A trio of researchers from the University of Chicago, MIT, and UC Berkeley recently released a working paper that indicates a multitude of positive long-term effects—very long term, in fact—associated with attendance at public preschool. The researchers take advantage of the fact that since the late 1990s, Boston Public Schools (BPS) has operated a large preschool program that assigns available seats via a centralized lottery system to all four year olds who reside within the district. The study considers more than 4,000 randomized four-year-old applicants from admissions cohorts falling between 1997 and 2003 and compares students who were offered a seat in the program to those who were not. It is important to note that there is no determination that any of the students offered a seat actually accepted the offer, although it is highly likely that they did. The model in use here creates an estimate of effects. Though the report and accompanying publicity use “enrollment” and “attendance” interchangeably—as does this review—these are mathematical constructs, and the true amount of treatment received by any student is unknown. Ditto for the control group, many of whom likely sought out and perhaps participated in another preschool program when not offered a seat in the BPS program.
Emphasizing the very long-term nature of effects, the analysis leads with the finding that those offered seats in BPS preschool were 5.5 percentage points more likely than their nonoffered peers to attend a four-year college in the fall after their projected high school graduation. Preschool enrollment also led to a 5.4 percentage point increase in the probability of a student ever enrolling in any college. Estimates for college graduation are also positive though less precise, as fewer students had reached the typical age of that milestone by the time of the analysis.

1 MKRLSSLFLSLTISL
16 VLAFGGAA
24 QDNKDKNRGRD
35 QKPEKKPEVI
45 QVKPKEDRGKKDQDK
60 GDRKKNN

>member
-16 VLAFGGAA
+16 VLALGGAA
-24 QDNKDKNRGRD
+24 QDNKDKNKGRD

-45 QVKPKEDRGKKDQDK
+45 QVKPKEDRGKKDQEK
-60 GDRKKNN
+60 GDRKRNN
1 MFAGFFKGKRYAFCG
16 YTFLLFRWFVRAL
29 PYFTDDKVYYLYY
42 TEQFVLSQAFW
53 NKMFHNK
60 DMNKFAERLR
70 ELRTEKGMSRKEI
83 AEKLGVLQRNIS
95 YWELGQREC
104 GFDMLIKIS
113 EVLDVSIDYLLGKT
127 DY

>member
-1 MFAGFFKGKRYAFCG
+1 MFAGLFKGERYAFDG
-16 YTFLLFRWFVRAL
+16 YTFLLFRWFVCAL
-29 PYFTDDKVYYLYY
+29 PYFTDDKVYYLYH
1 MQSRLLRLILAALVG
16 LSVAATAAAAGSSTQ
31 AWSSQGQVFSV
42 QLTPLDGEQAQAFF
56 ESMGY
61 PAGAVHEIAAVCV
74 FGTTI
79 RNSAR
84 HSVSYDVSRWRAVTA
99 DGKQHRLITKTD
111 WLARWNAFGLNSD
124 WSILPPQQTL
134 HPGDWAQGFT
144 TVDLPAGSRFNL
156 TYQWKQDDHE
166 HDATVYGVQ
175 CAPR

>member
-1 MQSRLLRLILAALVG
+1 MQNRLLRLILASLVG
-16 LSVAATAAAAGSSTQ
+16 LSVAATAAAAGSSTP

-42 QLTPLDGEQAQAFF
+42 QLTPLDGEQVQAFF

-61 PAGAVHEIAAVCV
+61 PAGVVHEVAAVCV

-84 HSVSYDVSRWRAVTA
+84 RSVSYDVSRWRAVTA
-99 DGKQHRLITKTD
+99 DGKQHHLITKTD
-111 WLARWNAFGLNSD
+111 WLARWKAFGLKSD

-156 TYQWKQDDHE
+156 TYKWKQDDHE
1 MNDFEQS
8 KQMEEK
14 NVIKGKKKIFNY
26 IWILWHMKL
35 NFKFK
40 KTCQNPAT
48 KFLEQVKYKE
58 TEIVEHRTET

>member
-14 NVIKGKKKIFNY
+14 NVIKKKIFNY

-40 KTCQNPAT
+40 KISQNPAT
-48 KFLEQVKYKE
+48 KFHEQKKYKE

Preschool enrollment was found to boost the likelihood of high school graduation by six percentage points. Preschool enrollment also caused a nine-percentage-point increase in SAT test taking and raised the probability of students scoring above the bottom quartile and in the top quartile of the SAT distribution. Oddly, however, there was no evidence of impacts on student achievement as measured by the Massachusetts Comprehensive Assessment System (MCAS).
In terms of nonacademic effects, preschool attendance significantly reduced the frequency of suspensions and the probability that students were incarcerated while in high school. Aggregating several measures into a summary index, the researchers found that preschool enrollment improves high school disciplinary outcomes by 0.17 standard deviations on average.
What to make of all this? One possible response is elation—these results seem to validate the value of public preschool. Another possible response is caution. This report appears to refute the phenomenon of fadeout of preschool benefits, but it has been observed so often in the early years of elementary school that some additional evidence backing up the long-term effects in this report must be called for. If fadeout is due to the educational environment into which tiny graduates matriculate, surely that environment will take precedence in setting long-term outcomes, too. After all, it’s a long way from circle time to commencement time.
SOURCE: Guthrie Gray-Lobe, Parag A. Pathak, and Christopher R. Walters, “The Long-Term Effects of Universal Preschool in Boston,” National Bureau of Economic Research (May 2021).